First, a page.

EC ‘brave’ to send Thai Raksa Chart to Constitutional court, says former commissioner Somchai
While others have criticised the Election Commission’s decision to take the Thai Raksa Chart Party to the Constitutional Court to seek dissolution, former commissioner Somchai Sriwatanayakorn on Friday hailed the agency’s “courage”. Taking the case to the court at a later date could have brought about much political confusion, he said.
Speaking to the public forum “Thai Raksa Chart Party’s Possible Dissolution” held at Foreign Correspondents' Club of Thailand, Somchai said the EC commissioners may have put themselves at risk and could have to take responsibility for an “undesirable outcome” by rushing to take the case to court.
Drawing on his experience as a former commissioner, Somchai noted that should normally take from 15 to 30 days or more for a sub-committee to work through a case before the commission could make a decision.
Somchai said a case that took only one or two days for a decision, as occurred over Thai Raksa Chart’s possible dissolution, was rare. However, by not using a sub-committee to help determine the case, the EC could be putting themselves at risk, he added.
Public criticism has been largely focused on the commission, with commentators arguing that it demonstrated discrimination against the anti-junta party, and had skipped steps in a proper process in a rush to get the party dissolved.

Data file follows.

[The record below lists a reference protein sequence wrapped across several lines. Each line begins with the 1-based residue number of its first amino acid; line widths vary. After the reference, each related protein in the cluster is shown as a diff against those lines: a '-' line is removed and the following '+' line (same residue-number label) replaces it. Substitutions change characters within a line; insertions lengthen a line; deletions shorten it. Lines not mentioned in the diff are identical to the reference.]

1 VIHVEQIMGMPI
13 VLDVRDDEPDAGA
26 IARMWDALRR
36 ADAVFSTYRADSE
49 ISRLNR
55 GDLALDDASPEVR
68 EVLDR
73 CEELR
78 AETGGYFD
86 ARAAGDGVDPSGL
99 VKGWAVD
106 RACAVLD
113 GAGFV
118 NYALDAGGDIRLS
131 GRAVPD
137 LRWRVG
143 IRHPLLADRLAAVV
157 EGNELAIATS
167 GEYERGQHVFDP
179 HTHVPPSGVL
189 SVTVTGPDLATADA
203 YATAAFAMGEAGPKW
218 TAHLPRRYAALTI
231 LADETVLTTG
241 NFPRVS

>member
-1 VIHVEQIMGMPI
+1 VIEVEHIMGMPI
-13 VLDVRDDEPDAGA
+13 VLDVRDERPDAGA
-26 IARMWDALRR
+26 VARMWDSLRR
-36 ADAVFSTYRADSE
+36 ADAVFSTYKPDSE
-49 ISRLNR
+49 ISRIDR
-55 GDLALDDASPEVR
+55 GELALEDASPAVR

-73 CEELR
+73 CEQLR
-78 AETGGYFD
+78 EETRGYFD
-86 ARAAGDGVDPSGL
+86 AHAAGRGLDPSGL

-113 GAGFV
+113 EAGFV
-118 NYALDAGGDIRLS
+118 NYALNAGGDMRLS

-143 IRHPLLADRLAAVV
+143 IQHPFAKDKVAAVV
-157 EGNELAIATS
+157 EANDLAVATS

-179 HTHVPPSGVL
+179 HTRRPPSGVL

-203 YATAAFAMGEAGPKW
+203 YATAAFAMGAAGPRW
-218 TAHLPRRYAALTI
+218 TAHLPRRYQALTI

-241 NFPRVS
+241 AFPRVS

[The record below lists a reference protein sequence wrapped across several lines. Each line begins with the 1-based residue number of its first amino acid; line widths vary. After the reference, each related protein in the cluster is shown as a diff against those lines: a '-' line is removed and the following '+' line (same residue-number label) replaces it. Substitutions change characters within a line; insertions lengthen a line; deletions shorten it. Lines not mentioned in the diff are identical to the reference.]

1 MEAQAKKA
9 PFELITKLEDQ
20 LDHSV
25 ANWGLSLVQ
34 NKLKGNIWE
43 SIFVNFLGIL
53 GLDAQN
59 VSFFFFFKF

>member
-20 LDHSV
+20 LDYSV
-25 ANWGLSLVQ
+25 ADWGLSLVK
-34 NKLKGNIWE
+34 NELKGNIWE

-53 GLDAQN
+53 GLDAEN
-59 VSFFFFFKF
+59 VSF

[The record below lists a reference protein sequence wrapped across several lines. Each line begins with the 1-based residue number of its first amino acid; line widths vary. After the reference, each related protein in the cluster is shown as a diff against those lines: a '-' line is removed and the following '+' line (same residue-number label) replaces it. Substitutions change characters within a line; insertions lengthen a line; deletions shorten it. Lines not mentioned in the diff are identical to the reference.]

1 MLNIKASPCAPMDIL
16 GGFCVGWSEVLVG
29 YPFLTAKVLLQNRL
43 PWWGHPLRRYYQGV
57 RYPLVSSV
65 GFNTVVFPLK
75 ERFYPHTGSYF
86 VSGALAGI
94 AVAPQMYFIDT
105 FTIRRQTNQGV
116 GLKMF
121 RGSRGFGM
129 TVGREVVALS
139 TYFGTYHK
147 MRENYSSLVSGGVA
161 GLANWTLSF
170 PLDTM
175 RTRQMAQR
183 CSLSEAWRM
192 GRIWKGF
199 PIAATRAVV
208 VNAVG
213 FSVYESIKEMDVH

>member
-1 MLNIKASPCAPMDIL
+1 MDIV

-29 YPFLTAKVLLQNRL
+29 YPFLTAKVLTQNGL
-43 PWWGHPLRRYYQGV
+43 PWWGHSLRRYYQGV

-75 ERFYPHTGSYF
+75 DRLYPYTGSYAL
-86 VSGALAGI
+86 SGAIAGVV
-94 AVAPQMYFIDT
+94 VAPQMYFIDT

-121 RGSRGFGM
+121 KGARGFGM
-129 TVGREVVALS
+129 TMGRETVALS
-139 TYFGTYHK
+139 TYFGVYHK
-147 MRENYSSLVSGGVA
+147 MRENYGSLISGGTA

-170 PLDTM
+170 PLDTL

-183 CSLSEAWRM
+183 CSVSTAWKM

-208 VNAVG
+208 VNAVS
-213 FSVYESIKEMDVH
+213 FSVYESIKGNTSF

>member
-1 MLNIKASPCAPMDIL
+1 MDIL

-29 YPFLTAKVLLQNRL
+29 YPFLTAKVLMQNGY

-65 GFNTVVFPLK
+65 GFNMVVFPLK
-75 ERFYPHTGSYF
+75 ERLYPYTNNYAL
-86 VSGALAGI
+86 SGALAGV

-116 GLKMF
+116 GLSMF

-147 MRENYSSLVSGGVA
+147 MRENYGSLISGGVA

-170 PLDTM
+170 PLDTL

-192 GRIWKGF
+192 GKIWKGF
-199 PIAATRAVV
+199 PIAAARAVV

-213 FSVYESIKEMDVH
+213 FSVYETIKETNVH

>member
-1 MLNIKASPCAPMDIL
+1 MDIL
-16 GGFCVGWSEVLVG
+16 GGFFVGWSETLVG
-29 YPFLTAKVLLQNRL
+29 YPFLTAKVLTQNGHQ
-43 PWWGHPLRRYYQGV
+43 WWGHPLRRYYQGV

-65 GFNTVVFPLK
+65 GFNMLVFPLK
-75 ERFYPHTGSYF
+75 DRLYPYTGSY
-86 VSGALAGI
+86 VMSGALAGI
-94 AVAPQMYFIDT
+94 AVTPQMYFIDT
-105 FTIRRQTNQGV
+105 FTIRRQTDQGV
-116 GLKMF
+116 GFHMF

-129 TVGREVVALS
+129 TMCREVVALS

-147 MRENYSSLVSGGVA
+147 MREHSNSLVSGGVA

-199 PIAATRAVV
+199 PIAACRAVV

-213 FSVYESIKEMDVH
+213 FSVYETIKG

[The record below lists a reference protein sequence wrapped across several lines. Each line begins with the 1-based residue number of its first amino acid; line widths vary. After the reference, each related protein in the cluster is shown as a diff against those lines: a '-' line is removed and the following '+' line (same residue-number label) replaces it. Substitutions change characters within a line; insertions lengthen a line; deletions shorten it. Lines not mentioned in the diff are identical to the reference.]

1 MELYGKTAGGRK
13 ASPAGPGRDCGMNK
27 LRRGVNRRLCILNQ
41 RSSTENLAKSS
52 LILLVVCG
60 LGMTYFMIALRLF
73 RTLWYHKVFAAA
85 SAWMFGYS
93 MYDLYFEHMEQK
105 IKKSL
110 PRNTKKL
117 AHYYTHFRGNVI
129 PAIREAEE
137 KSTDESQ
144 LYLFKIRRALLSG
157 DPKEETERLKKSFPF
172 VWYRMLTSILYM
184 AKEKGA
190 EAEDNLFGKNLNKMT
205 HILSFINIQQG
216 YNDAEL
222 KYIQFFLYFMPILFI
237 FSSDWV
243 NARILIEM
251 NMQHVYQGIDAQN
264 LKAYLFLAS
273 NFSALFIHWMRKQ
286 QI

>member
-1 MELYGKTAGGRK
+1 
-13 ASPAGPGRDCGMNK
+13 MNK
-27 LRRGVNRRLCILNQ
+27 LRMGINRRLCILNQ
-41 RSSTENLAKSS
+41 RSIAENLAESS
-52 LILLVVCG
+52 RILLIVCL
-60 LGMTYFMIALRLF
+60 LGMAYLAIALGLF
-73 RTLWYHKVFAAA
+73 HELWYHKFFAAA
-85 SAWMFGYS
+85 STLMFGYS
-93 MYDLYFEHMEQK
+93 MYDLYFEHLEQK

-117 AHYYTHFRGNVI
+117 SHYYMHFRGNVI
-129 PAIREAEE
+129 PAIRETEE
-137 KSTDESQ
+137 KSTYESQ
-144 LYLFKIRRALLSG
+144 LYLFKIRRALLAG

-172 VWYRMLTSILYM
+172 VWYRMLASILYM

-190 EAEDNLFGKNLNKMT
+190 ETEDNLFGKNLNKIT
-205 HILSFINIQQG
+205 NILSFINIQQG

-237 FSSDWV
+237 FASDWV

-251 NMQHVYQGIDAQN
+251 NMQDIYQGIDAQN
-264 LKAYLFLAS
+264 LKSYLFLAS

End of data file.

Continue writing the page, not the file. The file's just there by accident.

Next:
Somchai disagreed, and suggested that the sooner the case ended, the better.
The rush meant that the Court could bring down a verdict before the March 24 election, he said, and that would be the “best scenario”. The case would be ended without any further questions, the former commissioner said.
If the verdict to dissolve Thai Raksa Chart was instead issued after the election, much turmoil would ensure, Somchai said. He raised two additional scenarios.
In his first and “most difficult” scenario, the judgement could come after the election but before the EC endorsed the election results. Nobody would know for sure how to proceed or what to do with the votes already cast for the dissolved party, or whether a by-election should be held, he said.
And in a final scenario, the Court’s verdict would be issued after the EC’s endorsement of the election outcome. This could lead to political uncertainty as the successful MP candidates could rightfully claim their titles but would have to seek affiliation with other parties, said Somchai.
The difficulty in that scenario would lie with the choices made by the successful candidates, said Somchai. Would they move to other pro-democracy parties or would they change sides, Somchai wondered.